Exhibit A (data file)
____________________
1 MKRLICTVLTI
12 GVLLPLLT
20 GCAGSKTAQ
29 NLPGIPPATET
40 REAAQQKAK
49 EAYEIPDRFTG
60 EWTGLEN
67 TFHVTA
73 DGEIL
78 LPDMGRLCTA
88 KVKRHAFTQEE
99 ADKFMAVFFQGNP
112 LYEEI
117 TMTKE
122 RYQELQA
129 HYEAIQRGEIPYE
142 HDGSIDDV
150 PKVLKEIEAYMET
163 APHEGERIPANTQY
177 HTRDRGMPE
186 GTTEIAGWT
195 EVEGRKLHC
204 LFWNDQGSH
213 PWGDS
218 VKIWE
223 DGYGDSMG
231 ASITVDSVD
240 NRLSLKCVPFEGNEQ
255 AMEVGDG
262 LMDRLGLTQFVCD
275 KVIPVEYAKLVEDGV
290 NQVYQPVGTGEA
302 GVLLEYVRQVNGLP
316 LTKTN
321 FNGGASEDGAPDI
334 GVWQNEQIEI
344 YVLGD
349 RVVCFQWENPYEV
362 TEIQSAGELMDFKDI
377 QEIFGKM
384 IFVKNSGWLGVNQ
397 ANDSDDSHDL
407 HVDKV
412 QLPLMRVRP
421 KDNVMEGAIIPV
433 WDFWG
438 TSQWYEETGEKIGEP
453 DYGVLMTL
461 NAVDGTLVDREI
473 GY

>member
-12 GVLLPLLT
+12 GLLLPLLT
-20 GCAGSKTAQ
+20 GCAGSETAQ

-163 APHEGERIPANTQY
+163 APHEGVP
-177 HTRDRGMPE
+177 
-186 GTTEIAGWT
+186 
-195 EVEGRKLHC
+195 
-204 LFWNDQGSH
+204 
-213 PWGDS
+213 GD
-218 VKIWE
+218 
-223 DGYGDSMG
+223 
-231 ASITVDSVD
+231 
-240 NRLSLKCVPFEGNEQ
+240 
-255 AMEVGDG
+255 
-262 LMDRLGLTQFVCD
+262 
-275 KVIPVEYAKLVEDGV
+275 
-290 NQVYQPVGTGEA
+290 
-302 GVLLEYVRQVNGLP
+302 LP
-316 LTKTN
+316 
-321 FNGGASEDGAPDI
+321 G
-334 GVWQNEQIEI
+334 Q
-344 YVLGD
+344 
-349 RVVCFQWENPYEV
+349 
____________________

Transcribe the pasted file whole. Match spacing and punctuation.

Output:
1 MKRLICTVLTI
12 GVLLPLLT
20 GCAGSKTAQ
29 NLPGIPPATET
40 REAAQQKAK
49 EAYEIPDRFTG
60 EWTGLEN
67 TFHVTA
73 DGEIL
78 LPDMGRLCTA
88 KVKRHAFTQEE
99 ADKFMAVFFQGNP
112 LYEEI
117 TMTKE
122 RYQELQA
129 HYEAIQRGEIPYE
142 HDGSIDDV
150 PKVLKEIEAYMET
163 APHEGERIPANTQY
177 HTRDRGMPE
186 GTTEIAGWT
195 EVEGRKLHC
204 LFWNDQGSH
213 PWGDS
218 VKIWE
223 DGYGDSMG
231 ASITVDSVD
240 NRLSLKCVPFEGNEQ
255 AMEVGDG
262 LMDRLGLTQFVCD
275 KVIPVEYAKLVEDGV
290 NQVYQPVGTGEA
302 GVLLEYVRQVNGLP
316 LTKTN
321 FNGGASEDGAPDI
334 GVWQNEQIEI
344 YVLGD
349 RVVCFQWENPYEV
362 TEIQSAGELMDFKDI
377 QEIFGKM
384 IFVKNSGWLGVNQ
397 ANDSDDSHDL
407 HVDKV
412 QLPLMRVRP
421 KDNVMEGAIIPV
433 WDFWG
438 TSQWYEETGEKIGEP
453 DYGVLMTL
461 NAVDGTLVDREI
473 GY

>member
-12 GVLLPLLT
+12 GLLLPLLT
-20 GCAGSKTAQ
+20 GCAGSETAQ

-163 APHEGERIPANTQY
+163 APHEGVP
-177 HTRDRGMPE
+177 
-186 GTTEIAGWT
+186 
-195 EVEGRKLHC
+195 
-204 LFWNDQGSH
+204 
-213 PWGDS
+213 GD
-218 VKIWE
+218 
-223 DGYGDSMG
+223 
-231 ASITVDSVD
+231 
-240 NRLSLKCVPFEGNEQ
+240 
-255 AMEVGDG
+255 
-262 LMDRLGLTQFVCD
+262 
-275 KVIPVEYAKLVEDGV
+275 
-290 NQVYQPVGTGEA
+290 
-302 GVLLEYVRQVNGLP
+302 LP
-316 LTKTN
+316 
-321 FNGGASEDGAPDI
+321 G
-334 GVWQNEQIEI
+334 Q
-344 YVLGD
+344 
-349 RVVCFQWENPYEV
+349 